Merveilleuses Mangroves de Guyane, the French version of Marvellous Mangroves, adapted and translated for use in French Guyana, has just been published. The joint project between the Mangrove Action Project (MAP), Cayman Islands-based Mangrove Education Project (MEP) and Kote Foret was started in early 2018 when MAP education director and MEP executive director Martin Keeley and Kote Foret’s director Lucille Dudoignon began the process by reviewing the Dutch version from the country’s Suriname neighbour.
Mr. Keeley travelled to French Guyana in 2018 as well as the following year, and in the fall of 2019 ran a three day pilot workshop with Ms. Dudoignon at the College Schoelchner school in Kourou on the coast. The workshop was supported by teachers Audrey Gardan and Remy Catel and combined their classes for several of the activities as well as the field trip held on the third day to the mangroves at Pointe de Roches in Kourou.
“The pilot went extremely well,” says Mr. Keeley. “My French is a bit rough, but Lucille took over and with her teaching skills the kids participated enthusiastically in both the activities and the field trip. We had spent several days prior to the pilot reviewing the materials and their application. It takes a long while to put together a Marvellous Mangroves program in a new country, and while the ecosystem in French Guyana is essentially the same as that of Suriname there are some differences in the flora and fauna, the translation needs to be accurate. Social styles can also be different and this can affect classroom implementation.”
Mr. Keeley says one of the key aspects of the northeast coastal ecosystem of South America is that it is dramatically different from other countries that have adapted Marvellous Mangroves. It is severely influenced by the impact of the daily outflowing of millions of tons of sediment from the mouth of the Amazon river. This sediment is carried by ocean currents northwards along the coast of the Guyanas and Suriname and creates massive mud banks many miles long and wide and very deep.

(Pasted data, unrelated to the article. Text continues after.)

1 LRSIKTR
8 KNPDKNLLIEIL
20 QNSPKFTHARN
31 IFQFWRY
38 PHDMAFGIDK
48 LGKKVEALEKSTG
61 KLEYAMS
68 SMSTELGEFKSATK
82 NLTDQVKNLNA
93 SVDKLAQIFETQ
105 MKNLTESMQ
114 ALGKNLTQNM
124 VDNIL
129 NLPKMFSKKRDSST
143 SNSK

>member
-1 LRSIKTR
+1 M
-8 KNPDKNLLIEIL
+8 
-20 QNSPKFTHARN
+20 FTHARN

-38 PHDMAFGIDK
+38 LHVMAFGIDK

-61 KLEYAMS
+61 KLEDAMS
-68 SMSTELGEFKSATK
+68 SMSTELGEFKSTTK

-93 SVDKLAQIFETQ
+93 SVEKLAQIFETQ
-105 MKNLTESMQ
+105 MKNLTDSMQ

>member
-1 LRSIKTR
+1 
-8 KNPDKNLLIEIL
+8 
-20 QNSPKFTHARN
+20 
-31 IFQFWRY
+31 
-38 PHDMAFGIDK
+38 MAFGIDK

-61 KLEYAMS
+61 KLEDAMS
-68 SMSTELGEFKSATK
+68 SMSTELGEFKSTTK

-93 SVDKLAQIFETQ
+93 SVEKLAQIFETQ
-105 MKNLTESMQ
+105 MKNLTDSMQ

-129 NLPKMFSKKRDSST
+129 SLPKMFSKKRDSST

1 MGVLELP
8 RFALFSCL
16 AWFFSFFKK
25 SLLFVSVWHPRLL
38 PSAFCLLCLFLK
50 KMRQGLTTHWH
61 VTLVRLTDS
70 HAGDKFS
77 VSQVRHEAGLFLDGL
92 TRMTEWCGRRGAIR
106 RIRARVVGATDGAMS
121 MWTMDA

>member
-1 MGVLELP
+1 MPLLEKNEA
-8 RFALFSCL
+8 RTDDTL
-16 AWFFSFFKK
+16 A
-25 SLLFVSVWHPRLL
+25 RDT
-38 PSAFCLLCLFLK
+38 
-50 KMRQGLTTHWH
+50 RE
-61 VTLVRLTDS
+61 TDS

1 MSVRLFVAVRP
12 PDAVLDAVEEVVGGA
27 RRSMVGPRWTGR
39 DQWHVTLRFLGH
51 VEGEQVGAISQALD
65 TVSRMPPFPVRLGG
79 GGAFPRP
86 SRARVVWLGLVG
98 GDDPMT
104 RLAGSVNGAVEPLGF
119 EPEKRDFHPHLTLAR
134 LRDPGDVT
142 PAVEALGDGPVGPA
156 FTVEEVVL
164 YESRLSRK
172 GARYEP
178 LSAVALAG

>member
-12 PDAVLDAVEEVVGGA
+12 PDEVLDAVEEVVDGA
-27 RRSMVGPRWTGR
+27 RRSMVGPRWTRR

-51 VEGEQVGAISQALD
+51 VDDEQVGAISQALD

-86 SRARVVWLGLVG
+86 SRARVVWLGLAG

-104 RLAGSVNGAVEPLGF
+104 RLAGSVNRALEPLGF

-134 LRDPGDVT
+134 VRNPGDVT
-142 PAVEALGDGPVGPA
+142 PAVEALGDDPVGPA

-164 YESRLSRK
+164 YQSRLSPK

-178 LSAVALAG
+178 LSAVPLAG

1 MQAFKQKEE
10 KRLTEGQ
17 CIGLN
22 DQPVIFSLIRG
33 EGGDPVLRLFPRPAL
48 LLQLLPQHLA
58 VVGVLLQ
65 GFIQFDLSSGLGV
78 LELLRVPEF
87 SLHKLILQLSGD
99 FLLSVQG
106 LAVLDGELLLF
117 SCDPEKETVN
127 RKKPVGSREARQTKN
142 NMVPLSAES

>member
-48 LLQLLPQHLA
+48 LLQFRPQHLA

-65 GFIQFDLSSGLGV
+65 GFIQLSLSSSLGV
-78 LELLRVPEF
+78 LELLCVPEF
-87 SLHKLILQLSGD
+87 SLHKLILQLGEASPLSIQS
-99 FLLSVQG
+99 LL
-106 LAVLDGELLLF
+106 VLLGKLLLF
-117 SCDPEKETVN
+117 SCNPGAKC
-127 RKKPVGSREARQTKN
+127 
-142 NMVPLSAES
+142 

“These mud banks actually move along the coast several miles a year and completely change the shoreline – whether it’s creating new land mass or totally destroying it,” he explains. “Because of this dynamic coastal movement any mangrove restoration or sea wall construction becomes almost futile. Add to the mobile mud banks the impacts of sea level rise, then coastal communities become severely threatened.”
The mud banks also have a serious impact on water quality. The crystal clear waters of the Caribbean are replaced by turgid, sediment laden ocean waters that make it virtually impossible clearly see the underwater ecosystem, unless you are in the river estuarine intertidal zones. “The difference in water quality and the density of sediment is illustrated using several activities in Merveilleuses Mangroves de Guyane which demonstrate the process in the classroom enabling students to practically reproduce the reality of the mud bank dominated coastal zone,” Keeley adds.
While the COVID 19 virus has slowed down the implementation of Marvellous Mangroves in French Guyana Ms. Dudoignon reports that teacher and school workshops should begin in the fall, with an extension to Guadeloupe at the end of the year organised through Gaëlle Vandersarren, coordinator of the Tropical Overseas Wetlands Resource Center on that island.
Merveilleuses Mangroves de Guyane is funded with support from: the Direction Générale des Territoires et Mer as part of the International Year for Coral Reefs (IYOR 2018), the Territorial Community of Guyuane (CTG), l’Office Français de la Biodiversité (OFB, anciennement AFB), The Lush Foundation, and Singing Field Foundation.